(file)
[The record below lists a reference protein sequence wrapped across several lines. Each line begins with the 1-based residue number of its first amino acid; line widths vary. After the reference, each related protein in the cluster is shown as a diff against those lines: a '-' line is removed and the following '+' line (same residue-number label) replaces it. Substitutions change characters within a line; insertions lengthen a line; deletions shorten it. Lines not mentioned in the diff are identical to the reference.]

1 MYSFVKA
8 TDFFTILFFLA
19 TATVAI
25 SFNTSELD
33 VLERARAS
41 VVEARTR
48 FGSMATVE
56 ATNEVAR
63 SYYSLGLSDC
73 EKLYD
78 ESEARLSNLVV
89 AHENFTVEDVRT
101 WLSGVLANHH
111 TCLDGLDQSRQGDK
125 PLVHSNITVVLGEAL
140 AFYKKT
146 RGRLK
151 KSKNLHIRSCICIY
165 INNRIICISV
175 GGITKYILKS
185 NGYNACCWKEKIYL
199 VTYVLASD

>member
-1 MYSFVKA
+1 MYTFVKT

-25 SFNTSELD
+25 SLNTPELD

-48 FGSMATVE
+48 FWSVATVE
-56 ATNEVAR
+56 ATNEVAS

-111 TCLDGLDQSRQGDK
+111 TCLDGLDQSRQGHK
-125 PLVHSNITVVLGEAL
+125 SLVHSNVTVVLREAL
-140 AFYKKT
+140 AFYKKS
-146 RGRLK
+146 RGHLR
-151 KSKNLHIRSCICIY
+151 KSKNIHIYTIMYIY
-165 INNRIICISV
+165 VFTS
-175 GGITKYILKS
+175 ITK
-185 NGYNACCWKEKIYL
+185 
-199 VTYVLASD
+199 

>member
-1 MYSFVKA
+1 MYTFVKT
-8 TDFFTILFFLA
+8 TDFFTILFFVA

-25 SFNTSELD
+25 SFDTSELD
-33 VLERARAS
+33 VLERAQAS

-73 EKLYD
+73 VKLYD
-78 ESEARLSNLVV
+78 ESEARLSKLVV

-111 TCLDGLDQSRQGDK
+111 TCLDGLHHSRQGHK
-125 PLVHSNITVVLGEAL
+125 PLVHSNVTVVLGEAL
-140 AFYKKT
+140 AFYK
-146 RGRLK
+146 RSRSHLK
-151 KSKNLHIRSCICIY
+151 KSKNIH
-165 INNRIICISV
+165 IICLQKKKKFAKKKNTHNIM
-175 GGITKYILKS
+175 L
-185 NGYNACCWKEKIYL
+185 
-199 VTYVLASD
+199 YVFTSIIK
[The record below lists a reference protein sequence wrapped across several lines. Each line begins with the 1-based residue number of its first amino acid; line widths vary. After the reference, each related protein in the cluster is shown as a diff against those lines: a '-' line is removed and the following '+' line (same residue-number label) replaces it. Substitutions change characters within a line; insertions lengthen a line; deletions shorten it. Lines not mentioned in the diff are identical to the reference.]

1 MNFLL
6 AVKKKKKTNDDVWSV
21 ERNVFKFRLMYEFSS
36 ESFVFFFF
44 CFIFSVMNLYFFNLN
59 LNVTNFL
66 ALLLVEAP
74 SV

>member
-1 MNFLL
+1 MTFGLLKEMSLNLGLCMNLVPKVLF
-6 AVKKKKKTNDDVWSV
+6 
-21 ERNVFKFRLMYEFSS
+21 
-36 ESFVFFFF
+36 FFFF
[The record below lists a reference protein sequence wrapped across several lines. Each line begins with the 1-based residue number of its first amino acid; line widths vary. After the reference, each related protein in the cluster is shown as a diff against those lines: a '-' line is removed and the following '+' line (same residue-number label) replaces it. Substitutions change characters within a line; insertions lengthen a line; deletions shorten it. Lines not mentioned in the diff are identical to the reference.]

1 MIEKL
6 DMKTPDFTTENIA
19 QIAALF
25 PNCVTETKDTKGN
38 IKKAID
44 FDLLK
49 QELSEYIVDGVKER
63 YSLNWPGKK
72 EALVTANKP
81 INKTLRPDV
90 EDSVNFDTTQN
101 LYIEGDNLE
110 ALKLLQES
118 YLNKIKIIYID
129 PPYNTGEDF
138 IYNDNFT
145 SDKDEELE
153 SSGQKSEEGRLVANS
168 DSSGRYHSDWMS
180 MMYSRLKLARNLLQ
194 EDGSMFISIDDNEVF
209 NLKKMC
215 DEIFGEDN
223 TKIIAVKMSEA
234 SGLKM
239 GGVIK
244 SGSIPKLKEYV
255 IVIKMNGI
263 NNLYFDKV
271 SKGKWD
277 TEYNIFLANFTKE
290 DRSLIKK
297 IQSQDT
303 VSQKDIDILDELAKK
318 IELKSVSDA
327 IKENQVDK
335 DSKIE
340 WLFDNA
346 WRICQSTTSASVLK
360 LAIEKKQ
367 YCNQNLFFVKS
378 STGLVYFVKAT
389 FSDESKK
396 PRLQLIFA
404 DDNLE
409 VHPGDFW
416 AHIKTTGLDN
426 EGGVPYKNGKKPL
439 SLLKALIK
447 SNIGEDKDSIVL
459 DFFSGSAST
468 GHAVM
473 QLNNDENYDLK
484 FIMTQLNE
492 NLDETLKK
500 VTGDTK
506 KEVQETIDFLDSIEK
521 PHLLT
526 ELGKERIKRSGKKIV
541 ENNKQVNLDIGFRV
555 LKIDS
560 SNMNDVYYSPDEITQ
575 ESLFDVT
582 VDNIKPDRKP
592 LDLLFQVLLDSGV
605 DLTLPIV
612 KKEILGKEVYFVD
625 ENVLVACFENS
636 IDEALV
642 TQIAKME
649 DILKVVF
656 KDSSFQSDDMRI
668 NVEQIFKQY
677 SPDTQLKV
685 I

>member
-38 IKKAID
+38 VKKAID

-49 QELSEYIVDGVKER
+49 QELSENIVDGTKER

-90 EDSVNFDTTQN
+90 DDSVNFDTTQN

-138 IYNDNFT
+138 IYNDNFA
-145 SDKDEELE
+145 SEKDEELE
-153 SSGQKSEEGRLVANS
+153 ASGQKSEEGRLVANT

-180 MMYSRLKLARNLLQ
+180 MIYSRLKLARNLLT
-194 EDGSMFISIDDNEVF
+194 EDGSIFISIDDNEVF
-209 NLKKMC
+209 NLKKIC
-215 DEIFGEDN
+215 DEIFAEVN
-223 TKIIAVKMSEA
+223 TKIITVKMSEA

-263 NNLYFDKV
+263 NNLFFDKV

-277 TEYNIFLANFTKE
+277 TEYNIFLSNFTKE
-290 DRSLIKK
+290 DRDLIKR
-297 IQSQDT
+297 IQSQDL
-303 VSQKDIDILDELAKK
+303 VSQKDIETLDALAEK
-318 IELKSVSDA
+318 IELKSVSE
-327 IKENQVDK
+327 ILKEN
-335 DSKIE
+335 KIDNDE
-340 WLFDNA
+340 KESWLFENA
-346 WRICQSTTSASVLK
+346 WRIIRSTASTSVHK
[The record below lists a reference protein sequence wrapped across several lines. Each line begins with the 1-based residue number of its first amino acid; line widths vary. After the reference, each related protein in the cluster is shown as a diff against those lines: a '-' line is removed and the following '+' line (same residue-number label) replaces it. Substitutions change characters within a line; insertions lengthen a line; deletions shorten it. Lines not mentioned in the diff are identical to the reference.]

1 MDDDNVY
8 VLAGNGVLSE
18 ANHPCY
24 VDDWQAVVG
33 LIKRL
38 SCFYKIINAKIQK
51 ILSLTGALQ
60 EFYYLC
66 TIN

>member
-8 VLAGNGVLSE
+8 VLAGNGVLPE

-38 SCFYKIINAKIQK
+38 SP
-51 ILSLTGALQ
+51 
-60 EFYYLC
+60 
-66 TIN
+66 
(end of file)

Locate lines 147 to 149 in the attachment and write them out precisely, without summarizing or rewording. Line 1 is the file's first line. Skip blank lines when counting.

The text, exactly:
416 AHIKTTGLDN
426 EGGVPYKNGKKPL
439 SLLKALIK